Where did rum come from?

Rum is a distilled alcoholic beverage made from sugarcane or byproducts, such as treacle or sugarcane juice. With over 3.5 million people consuming rum each year, it’s one of the most popular spirits, often mixed with cola, ginger ale, and orange juice. But where did it come from, and who invented it?

The origin of rum

A product often associated with a pirate’s favourite pastime, the exact origin of rum is shrouded in history and folklore. The first time the word “rum” was documented was in a description by a visitor to Barbados in 1647, who reported “the chief fuddling they make in the island is Rumbullion, alias Kill-Devil, and this is made of sugar cane distilled, a hot, hellish and terrible liquor.” While many advertisements and rum companies claim that rum was first made in Barbados by the British in 1647, records show that Sir Francis Drake consumed “agua ardiente” in 1596 as a remedy for dysentery while on an expedition in Cuba. This predates the British conquest of Jamaica in 1655, and there has been evidence of distilled sugar spirits in Jamaica since 1509.

Sugarcane was cultivated in ancient India and spread to various parts of the world through trade and exploration. When it reached the Caribbean islands, it thrived due to the favourable climate. The Caribbean became a centre for distillation, experimenting with byproducts to create alcoholic beverages.

The word rum could have originated for a variety of sources. The Latin word “saccharum” means sugarcane, could be its origin, as could the British slang term “rumbullion” which refers to a noisy commotion. Over time, the distillation techniques were refined and the process of creating rum became more standardised:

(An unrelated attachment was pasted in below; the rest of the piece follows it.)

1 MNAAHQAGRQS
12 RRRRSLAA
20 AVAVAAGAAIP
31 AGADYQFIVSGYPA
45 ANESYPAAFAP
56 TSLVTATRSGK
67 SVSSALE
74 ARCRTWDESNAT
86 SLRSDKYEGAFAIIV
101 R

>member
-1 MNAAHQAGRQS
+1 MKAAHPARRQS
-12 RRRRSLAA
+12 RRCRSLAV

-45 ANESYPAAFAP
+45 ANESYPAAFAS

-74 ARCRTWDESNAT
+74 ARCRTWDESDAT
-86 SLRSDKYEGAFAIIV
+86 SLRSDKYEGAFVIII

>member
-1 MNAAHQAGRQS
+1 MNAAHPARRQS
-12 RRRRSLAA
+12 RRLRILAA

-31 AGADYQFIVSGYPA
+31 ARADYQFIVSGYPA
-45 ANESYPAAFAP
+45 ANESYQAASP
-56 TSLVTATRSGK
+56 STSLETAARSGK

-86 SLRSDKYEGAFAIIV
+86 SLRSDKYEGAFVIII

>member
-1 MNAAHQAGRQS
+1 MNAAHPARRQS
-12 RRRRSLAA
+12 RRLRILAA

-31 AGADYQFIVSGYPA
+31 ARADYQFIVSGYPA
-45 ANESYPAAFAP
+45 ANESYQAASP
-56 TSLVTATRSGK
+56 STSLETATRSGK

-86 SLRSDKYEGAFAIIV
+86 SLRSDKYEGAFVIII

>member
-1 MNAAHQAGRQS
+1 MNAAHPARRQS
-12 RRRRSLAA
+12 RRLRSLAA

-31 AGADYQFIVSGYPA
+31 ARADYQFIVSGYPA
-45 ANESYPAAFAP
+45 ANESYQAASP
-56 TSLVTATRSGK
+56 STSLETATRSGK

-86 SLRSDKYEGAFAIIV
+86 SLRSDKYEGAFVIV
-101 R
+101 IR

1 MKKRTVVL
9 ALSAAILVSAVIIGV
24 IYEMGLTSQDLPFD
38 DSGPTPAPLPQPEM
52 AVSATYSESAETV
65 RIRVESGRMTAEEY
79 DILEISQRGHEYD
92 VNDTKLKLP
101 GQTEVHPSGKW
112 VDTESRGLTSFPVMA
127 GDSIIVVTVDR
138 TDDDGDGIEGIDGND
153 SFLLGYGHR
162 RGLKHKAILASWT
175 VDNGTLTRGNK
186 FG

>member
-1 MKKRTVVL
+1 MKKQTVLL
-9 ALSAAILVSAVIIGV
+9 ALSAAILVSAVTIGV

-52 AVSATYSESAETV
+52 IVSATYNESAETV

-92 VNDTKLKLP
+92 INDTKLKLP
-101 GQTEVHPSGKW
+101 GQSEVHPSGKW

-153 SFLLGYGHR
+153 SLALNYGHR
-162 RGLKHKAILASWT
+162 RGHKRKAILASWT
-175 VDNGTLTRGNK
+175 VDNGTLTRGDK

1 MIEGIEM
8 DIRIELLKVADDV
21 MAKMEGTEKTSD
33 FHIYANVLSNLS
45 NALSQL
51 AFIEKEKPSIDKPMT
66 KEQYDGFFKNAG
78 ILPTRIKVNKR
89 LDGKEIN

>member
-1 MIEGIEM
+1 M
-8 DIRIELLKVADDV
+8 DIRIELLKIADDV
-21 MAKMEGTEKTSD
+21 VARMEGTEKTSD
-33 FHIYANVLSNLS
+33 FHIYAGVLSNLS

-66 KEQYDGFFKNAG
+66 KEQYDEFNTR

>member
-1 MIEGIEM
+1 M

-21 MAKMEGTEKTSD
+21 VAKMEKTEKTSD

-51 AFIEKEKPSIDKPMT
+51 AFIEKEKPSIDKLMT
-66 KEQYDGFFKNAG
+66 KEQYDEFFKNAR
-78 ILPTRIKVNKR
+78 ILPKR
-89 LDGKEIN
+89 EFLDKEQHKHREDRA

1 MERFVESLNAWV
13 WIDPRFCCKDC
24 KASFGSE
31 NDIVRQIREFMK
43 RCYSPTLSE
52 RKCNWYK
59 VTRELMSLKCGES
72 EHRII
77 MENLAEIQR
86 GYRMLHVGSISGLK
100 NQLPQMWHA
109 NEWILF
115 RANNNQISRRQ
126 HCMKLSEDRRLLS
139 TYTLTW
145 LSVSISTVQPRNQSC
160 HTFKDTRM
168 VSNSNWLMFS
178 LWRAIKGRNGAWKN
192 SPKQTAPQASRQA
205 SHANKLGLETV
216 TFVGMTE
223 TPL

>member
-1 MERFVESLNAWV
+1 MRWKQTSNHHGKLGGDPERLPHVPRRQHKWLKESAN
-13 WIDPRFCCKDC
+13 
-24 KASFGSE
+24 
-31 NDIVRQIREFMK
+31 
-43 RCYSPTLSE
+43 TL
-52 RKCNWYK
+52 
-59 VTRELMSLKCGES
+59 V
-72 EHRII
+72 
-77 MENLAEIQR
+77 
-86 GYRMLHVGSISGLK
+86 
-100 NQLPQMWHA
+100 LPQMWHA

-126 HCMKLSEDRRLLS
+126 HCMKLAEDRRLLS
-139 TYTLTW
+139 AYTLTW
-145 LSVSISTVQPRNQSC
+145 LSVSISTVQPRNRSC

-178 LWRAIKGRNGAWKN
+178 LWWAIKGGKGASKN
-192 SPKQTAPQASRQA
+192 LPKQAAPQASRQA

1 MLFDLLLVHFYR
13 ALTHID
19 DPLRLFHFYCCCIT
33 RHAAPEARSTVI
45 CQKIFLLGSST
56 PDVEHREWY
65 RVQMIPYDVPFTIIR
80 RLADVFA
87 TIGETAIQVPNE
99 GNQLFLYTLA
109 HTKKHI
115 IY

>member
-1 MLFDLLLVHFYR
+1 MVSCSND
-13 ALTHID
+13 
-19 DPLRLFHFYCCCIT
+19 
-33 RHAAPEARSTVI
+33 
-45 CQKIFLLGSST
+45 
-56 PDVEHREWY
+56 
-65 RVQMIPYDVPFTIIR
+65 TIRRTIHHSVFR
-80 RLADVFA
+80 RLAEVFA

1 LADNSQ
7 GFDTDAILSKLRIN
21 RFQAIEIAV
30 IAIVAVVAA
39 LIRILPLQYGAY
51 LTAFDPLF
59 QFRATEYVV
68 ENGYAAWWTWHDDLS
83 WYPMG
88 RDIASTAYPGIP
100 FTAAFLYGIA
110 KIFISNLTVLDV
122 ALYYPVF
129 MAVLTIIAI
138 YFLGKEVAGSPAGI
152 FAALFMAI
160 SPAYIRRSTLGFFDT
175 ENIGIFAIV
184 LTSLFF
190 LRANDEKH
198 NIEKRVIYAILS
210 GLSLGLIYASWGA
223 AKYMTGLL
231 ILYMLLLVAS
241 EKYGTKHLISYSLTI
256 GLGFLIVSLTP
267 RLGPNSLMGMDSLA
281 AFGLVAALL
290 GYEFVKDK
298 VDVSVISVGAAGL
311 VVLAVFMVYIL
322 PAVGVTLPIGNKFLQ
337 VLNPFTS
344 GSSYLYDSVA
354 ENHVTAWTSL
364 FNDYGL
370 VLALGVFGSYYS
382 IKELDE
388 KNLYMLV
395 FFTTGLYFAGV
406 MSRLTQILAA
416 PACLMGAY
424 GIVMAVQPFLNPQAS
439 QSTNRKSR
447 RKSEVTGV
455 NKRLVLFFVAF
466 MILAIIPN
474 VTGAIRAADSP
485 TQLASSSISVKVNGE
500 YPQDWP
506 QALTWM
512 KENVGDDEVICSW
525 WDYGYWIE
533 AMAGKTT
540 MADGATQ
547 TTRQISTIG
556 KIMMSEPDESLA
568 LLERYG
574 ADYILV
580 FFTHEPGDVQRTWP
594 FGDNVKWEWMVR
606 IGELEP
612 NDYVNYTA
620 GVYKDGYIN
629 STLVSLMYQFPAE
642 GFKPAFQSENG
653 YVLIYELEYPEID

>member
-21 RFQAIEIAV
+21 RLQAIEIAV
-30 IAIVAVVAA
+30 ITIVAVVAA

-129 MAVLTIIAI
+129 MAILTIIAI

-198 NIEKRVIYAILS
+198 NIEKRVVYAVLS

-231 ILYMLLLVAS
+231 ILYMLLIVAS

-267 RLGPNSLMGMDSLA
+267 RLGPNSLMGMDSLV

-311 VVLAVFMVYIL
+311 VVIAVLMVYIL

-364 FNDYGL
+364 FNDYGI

• Fermentation
  • Distillation
  • Aging
  • Blending
  • Bottling and Packaging

Rum, unlike any other spirits, doesn’t have any rules or international laws that determine from where and how it should be distilled unlike spirits such as Bourbon, Scotch or Champagne. This allows rum to exist in many forms and has given the opportunity for the rise of UK Rum and reinventing itself as a premium and fashionable spirit.

The development of the rum bottle

In the early days of its production, rum was transported and stored in a variety of containers, such as barrels and casks. They were practical for bulk storage and transportation. As the rum industry grew, glass bottles began to replace traditional containers. Glass provided a hygienic and airtight solution to preserve quality and taste.

Over time, rum bottles started to take on distinct shapes and designs that reflected the cultural and artistic influences of the regions where the rum was produced. These designs developed further with the concept of branding and marketing.

Today, the rum industry embraces a range of bottle designs to appeal to modern consumers. Distilleries often invest in innovative packaging and unique bottle shapes to stand out in a competitive market. It is likely that designs of rum bottles will continue to evolve and adapt to growing environmental awareness.

A timeless beverage with an exquisite variety of flavours – artistry encapsulated within its carefully crafted bottles. We’ll drink to that.

Author Josh Webster